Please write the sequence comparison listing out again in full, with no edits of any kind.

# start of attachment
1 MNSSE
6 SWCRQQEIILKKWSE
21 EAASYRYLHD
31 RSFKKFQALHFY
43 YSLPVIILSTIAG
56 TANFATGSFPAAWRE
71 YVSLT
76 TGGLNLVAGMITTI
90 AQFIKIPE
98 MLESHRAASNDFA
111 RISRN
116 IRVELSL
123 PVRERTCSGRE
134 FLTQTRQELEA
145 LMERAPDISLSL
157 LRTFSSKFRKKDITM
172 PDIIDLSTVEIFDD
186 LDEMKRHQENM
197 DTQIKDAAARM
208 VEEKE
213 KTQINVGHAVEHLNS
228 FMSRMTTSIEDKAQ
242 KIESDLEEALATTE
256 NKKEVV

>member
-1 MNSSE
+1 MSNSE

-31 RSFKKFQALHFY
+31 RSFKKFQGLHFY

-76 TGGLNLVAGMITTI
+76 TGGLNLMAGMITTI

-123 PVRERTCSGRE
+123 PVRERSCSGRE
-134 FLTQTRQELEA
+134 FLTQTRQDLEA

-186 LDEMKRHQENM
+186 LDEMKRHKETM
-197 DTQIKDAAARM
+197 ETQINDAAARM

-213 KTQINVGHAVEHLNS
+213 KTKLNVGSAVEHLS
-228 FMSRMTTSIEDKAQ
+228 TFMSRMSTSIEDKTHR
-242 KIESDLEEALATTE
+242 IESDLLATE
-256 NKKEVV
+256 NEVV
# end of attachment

1 MNSSE
6 SWCRQQEIILKKWSE
21 EAASYRYLHD
31 RSFKKFQALHFY
43 YSLPVIILSTIAG
56 TANFATGSFPAAWRE
71 YVSLT
76 TGGLNLVAGMITTI
90 AQFIKIPE
98 MLESHRAASNDFA
111 RISRN
116 IRVELSL
123 PVRERTCSGRE
134 FLTQTRQELEA
145 LMERAPDISLSL
157 LRTFSSKFRKKDITM
172 PDIIDLSTVEIFDD
186 LDEMKRHQENM
197 DTQIKDAAARM
208 VEEKE
213 KTQINVGHAVEHLNS
228 FMSRMTTSIEDKAQ
242 KIESDLEEALATTE
256 NKKEVV

>member
-1 MNSSE
+1 MSNSE

-31 RSFKKFQALHFY
+31 RSFKKFQGLHFY

-76 TGGLNLVAGMITTI
+76 TGGLNLMAGMITTI

-123 PVRERTCSGRE
+123 PVRERSCSGRE
-134 FLTQTRQELEA
+134 FLTQTRQDLEA

-186 LDEMKRHQENM
+186 LDEMKRHKETM
-197 DTQIKDAAARM
+197 ETQINDAAARM

-213 KTQINVGHAVEHLNS
+213 KTKLNVGSAVEHLS
-228 FMSRMTTSIEDKAQ
+228 TFMSRMSTSIEDKTHR
-242 KIESDLEEALATTE
+242 IESDLLATE
-256 NKKEVV
+256 NEVV